Today is the day Americans celebrate colonial independence, the beginning of a centuries-long experiment in representative democracy. But our desire for political self-determination stems from a much more basic human need: agency. We need to feel like we have some control over our own lives.
But half of us face silent challenges to our independence every day. Chronic illness doesn’t just confront us with some uncomfortable symptoms. It attacks our identity and our ability to effect personal control in our own lives. And it does this in three ways:
1. Real physical limitations. Often these can’t be seen from the outside: pain, fatigue, and constant stress take their toll. We may not be able to accomplish our goals in the ways we otherwise could. We may have to rest more often. We may have to get ordinary things done through a grinding haze of pain. We may have to creatively re-imagine what we do. We may have to give up cherished activities. But we still need to find ways to get things done. And we need an environment that’s adaptable and inclusive.
2. Limitations due to loss of personal agency. It’s easy to get discouraged when everything is more difficult and there’s no relief in sight. We all want to think we’d never be the ones to give up. We dismiss others as “weak” when they do. But it’s just not that simple. Sometimes, giving up seems like the only option, but it doesn’t have to be forever. We can regroup and rebound. We are remarkably resilient. And others are facing challenges you can’t really know.
Our personal sense of agency is actually pretty fragile. Most of it is, after all, a necessary illusion we tell ourselves to keep trying. We need to believe we can accomplish more than we actually can — because sometimes that accomplishment really is possible, after all. Many of us have never had our sense of agency truly challenged. But a chronic health condition will do that. We can’t run from it. We have to find new ways to feel that ability to influence our world, even as evidence of our human failings stacks up in our experience.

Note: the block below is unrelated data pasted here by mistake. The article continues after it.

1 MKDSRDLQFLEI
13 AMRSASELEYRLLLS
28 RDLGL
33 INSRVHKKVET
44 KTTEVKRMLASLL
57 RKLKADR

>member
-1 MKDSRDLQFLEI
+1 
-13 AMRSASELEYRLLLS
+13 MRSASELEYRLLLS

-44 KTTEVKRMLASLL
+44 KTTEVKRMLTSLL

3. Limitations from how others see us. “Sick” is an easy stereotype we use to fill in the blanks of our ignorance. If we know someone is “sick,” we can easily presume they’re helpless. But that’s not at all the case. We need to do things for ourselves and for others. We need to contribute to our world. That doesn’t change. But we’re easily dismissed and, perhaps worse, others stop asking us to be involved or try to do things “for” us without first asking what we need. That’s humiliating and discouraging. It corrodes relationships and robs everyone of valuable contributions yet to be made.
The difference between “sick” and “well” is much smaller that we assume, but it is real and it must be accounted for. Living with a chronic diagnosis doesn’t make us any less human. Nor does it make us helpless or reduce our desire to contribute.
We all need that sense of “agency,” of personal control and the ability to have an effect on the world. So this Independence Day, celebrate by acknowledging a shared need that binds our humanity: we all need to feel like we’ve made a difference. Make a difference for someone else — and, just as important, let someone else make a difference for you.